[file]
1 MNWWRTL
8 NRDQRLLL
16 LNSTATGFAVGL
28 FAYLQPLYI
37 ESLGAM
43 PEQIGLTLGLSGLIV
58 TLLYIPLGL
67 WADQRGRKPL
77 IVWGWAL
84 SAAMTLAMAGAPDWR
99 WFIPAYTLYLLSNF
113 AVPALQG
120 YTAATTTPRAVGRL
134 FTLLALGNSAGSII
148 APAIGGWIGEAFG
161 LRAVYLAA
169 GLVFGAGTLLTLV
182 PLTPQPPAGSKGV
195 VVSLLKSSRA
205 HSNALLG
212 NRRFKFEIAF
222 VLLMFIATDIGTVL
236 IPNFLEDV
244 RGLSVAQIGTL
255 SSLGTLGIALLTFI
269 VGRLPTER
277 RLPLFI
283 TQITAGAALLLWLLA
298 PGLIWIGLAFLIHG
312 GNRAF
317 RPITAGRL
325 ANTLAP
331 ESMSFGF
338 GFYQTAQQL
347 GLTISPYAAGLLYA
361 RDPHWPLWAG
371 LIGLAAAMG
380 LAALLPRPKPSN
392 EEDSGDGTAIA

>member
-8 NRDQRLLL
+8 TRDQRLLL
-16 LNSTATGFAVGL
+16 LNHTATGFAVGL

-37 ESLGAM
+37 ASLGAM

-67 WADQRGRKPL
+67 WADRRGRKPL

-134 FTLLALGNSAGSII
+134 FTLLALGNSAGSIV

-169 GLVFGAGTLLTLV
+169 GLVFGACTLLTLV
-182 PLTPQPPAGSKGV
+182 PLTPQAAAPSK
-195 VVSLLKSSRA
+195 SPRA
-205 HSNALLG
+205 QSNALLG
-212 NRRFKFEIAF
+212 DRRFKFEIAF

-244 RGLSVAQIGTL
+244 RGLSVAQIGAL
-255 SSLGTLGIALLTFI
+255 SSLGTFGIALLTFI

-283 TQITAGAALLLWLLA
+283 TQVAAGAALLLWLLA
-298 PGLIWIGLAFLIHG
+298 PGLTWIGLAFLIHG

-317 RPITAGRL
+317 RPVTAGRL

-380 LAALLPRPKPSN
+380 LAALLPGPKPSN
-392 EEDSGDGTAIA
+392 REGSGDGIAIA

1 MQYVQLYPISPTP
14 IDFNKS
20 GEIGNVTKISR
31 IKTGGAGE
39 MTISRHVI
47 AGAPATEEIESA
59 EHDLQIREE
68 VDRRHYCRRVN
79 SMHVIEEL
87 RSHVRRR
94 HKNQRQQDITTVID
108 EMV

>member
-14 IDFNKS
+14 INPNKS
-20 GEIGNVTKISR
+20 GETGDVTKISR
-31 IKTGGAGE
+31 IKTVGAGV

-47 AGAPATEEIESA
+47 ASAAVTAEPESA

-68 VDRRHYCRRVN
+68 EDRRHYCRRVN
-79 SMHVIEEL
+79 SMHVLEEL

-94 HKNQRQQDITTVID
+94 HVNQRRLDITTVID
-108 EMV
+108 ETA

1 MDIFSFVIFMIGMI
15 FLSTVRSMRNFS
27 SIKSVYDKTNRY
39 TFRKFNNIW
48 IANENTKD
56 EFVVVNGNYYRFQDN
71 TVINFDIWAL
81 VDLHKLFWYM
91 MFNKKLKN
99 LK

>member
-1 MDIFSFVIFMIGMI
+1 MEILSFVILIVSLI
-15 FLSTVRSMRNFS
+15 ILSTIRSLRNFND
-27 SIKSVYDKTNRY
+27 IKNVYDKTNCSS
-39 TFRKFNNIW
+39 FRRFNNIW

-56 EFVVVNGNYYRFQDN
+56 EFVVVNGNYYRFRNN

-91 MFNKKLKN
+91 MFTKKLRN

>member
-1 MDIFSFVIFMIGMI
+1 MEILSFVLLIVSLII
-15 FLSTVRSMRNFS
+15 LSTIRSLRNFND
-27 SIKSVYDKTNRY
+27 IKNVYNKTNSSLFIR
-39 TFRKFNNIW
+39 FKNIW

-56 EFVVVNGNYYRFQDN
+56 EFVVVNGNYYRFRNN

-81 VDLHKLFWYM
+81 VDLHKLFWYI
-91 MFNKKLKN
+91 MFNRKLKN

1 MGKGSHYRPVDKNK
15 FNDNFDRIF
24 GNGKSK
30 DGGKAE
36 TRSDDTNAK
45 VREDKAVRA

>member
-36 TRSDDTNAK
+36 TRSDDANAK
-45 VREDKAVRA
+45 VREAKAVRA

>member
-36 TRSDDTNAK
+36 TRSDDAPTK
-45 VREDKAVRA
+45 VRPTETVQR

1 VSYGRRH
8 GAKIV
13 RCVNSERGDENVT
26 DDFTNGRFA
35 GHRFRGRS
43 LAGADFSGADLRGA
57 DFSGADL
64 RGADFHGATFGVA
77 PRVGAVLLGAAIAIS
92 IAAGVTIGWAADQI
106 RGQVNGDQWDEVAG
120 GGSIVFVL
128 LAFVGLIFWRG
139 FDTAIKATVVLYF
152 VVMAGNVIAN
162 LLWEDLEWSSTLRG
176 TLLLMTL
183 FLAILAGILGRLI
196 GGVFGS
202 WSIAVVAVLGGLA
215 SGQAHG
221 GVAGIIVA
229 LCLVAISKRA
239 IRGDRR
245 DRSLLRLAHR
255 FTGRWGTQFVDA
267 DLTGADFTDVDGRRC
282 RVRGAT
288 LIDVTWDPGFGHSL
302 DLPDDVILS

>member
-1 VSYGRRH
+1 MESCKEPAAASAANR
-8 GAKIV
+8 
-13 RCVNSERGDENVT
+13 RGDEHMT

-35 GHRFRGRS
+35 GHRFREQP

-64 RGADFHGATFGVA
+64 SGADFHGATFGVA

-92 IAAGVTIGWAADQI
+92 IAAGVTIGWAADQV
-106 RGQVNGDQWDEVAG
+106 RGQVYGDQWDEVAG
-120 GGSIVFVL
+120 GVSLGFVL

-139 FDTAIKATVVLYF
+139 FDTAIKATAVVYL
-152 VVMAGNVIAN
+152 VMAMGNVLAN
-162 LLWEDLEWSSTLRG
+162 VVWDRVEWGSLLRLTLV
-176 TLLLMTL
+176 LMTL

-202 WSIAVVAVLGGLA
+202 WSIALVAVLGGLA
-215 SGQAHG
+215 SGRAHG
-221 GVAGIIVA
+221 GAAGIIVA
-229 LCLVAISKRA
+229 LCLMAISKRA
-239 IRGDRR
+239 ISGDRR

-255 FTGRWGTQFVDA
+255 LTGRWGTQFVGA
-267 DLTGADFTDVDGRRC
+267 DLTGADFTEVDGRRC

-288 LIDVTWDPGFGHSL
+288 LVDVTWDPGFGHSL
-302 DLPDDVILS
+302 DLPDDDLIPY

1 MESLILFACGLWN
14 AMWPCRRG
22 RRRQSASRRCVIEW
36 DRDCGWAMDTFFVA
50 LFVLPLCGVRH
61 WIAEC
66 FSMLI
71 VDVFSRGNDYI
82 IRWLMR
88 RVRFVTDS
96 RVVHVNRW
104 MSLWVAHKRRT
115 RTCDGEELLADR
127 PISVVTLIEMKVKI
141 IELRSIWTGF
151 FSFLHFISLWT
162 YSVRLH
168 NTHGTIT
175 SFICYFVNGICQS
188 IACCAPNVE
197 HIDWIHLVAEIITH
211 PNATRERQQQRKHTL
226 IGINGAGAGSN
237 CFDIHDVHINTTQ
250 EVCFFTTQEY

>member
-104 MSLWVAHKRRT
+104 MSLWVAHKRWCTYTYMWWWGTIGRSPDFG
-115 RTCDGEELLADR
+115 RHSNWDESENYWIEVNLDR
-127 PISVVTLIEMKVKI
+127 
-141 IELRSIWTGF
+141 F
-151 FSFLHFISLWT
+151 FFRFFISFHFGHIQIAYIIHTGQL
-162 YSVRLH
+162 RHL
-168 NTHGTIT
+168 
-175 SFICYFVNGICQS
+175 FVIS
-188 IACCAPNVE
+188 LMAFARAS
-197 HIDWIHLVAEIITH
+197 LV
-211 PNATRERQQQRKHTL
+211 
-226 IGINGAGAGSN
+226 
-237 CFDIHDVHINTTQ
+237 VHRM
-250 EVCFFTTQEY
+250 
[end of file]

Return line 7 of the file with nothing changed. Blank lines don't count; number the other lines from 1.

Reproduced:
58 TLLYIPLGL